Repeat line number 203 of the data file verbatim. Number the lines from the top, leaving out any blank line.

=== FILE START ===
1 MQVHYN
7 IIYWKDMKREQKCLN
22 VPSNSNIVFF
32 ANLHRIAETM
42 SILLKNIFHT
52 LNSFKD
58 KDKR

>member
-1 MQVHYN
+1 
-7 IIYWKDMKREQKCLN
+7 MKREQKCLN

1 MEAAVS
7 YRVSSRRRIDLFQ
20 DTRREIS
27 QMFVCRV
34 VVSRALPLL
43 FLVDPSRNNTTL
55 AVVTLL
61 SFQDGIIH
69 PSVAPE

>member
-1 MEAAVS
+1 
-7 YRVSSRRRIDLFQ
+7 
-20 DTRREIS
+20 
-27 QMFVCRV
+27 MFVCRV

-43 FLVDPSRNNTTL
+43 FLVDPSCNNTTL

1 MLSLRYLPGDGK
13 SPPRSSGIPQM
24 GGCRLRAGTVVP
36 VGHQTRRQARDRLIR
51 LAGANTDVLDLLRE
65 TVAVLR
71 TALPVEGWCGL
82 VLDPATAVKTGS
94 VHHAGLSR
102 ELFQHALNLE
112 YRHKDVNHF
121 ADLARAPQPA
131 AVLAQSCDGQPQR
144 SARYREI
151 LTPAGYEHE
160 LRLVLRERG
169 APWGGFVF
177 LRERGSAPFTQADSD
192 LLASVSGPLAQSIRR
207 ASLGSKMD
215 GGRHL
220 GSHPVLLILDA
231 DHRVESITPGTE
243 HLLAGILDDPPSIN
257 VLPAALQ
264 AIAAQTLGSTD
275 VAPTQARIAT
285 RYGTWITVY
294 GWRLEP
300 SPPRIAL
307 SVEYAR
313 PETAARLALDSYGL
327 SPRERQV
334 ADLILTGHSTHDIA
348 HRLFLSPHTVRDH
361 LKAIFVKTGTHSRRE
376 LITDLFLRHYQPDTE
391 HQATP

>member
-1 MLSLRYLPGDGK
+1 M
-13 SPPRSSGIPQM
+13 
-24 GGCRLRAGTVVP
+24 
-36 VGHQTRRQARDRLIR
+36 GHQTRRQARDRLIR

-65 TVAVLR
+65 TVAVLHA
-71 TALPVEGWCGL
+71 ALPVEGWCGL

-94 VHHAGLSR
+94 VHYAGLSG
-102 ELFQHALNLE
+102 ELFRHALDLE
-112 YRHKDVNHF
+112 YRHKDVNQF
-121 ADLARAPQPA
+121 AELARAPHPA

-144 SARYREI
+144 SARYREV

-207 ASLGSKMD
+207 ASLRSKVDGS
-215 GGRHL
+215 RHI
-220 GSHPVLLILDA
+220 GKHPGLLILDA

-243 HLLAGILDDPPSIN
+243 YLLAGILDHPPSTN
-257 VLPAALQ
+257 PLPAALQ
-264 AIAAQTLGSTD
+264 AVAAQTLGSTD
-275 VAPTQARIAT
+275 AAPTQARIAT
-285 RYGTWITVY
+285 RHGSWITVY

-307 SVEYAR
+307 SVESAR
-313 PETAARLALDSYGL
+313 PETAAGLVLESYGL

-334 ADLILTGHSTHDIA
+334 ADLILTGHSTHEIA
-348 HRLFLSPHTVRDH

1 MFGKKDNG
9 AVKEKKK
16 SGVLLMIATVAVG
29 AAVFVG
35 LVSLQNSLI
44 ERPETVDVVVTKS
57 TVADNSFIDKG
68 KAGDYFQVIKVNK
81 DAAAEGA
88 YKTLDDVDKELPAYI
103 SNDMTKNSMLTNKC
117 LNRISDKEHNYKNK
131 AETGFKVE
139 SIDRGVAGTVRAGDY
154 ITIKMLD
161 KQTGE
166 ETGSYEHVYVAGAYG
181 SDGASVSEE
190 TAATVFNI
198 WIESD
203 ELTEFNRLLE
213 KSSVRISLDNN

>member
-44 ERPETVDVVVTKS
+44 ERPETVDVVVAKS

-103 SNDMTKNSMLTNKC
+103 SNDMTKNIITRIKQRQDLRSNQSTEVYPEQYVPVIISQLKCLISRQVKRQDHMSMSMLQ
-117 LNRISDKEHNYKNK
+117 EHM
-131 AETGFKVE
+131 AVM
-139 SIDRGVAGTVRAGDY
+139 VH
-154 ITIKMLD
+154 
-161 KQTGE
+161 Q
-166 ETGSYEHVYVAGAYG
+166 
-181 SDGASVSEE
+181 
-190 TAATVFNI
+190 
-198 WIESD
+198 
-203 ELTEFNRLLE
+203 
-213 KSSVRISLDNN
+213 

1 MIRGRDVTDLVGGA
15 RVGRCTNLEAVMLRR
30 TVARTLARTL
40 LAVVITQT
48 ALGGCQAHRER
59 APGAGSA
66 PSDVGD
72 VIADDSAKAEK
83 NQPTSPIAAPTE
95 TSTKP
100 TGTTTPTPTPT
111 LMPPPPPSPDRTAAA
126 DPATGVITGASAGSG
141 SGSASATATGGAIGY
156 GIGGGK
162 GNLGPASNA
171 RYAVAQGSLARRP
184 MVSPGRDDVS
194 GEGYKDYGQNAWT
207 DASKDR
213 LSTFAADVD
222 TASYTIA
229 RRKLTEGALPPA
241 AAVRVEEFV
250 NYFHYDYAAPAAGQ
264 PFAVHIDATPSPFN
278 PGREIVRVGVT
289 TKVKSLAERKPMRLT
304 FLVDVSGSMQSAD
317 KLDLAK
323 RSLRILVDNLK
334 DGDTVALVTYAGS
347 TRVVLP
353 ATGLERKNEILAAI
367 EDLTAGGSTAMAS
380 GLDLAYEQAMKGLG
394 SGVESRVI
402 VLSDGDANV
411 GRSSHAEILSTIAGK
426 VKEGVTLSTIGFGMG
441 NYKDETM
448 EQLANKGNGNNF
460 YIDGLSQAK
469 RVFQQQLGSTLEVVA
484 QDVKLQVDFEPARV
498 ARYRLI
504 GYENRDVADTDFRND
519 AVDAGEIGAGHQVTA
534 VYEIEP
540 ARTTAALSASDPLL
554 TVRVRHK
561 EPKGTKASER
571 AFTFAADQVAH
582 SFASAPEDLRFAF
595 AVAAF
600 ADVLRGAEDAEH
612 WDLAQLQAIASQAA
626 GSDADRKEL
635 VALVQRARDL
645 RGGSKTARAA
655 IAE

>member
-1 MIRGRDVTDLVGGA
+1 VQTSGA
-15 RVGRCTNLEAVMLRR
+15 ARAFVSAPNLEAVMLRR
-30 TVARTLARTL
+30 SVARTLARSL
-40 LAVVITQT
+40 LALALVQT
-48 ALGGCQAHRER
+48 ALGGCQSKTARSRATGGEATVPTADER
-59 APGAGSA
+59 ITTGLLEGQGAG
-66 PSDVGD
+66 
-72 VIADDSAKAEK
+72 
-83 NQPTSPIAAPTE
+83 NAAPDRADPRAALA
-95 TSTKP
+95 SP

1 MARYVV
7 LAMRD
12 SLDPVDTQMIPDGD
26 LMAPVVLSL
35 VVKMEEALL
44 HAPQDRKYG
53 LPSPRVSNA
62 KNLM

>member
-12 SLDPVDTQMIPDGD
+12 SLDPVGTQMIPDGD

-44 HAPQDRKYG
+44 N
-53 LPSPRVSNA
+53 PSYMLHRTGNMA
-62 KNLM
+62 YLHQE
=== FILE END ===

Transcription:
402 VLSDGDANV